Who Won the Third Republican Presidential Debate?

29 Oct 2015 | Author: | No comments yet »

CNBC Republican debate 2015: Marco Rubio goes off on Jeb Bush and the ‘main stream media’.

Few could avoid the political crossfire Wednesday night at the third Republican presidential primary debate, where tensions boiled over among several candidates on stage – though perhaps the biggest clashes came between the candidates and the moderators.

In this Oct. 19, 2015, photo, Republican presidential candidate Marco Rubio speaks during a campaign rally at the Utah State Fairpark in Salt Lake City. Lindsey Graham has delivered the line of the night thus far during an unremarkable Republican undercard debate that featured few, if any, game-changing moments among the lowest polling GOP candidates. “The No. 1 candidate (Hillary Clinton) says she was flat broke even though she spent eight years in the White House,” Graham said. “The No. 2 guy (Bernie Sanders) went to the Soviet Union on his honeymoon and I don’t think he ever came back.” As he’s done in previous debates, Graham found a way to turn several questions around to focus on the war on terrorism and foreign policy, seen as among his strengths. Rubio and the other Republican presidential candidates are getting ready for the third GOP debate on Oct. 28, in Boulder, Colo. (AP Photo/Rick Bowmer)Rick Bowmer Candidates in tonight’s CNBC Republican debate seem to be squaring off against the host channel more than each other.

Senator Marco Rubio, who has slowly risen in the polls thanks to strong performances in the first two Republican presidential debates, on Wednesday delivered another pugilistic performance in the third, pushing back against Jeb Bush, relating his personal story to downtrodden Americans, and hammering away at the media. Then he got a follow-up question from a man who identified himself as “a constituent.” What followed was 60 seconds of pure, crackling drama: a fight that, given the candidates’ backstories, was the equivalent of Darth Vader taking on Obi-Wan Kenobi. Marco Rubio (R-Fla.) turned a presidential debate question asking him if he “hates his job” into a diatribe on the mainstream media, and then quickly went on the offensive after Jeb Bush called him out for missing several votes in the Senate. Still, there were moments where the GOP hopefuls turned their attention away from the “unfair” questions and to their opponents. “This was six-year term and you should be showing up for work.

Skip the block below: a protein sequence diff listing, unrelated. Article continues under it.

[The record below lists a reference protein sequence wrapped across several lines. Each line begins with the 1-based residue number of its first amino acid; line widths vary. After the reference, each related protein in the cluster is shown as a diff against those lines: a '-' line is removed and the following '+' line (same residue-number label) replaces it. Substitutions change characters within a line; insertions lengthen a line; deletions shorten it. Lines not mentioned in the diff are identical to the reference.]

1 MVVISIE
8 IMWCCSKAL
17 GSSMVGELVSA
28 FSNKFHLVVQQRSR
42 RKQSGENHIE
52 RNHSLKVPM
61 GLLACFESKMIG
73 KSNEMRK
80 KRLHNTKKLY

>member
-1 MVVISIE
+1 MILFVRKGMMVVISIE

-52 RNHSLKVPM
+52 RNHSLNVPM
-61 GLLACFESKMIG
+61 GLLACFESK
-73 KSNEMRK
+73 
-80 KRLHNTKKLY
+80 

Was this a French work week?” US Senator Ted Cruz of Texas ignored a question on the debt limit to criticise the CNBC debate moderators for the questions they had posed to candidates. “The questions that have been asked so far in this debate illustrate why the American people don’t trust the media,” he said. “This is not a cage match. Asked about using a Florida Republican Party credit card a decade ago to pay for home improvements, Rubio (who repaid the party) declined to respond, pivoting instead to a story about his upbringing as the son of a bartender and hotel maid and arguing that it gave him authority to speak for the middle class. “I didn’t read about this in a book,” he said. How about talking about the substantive issues?” The Republicans seeking their party’s nomination for the November 2016 election also clashed over their tax plans, with front-runner Ben Carson defending his Bible-inspired proposals and former business executive Carly Fiorina vowing to reduce the complicated tax code to three pages.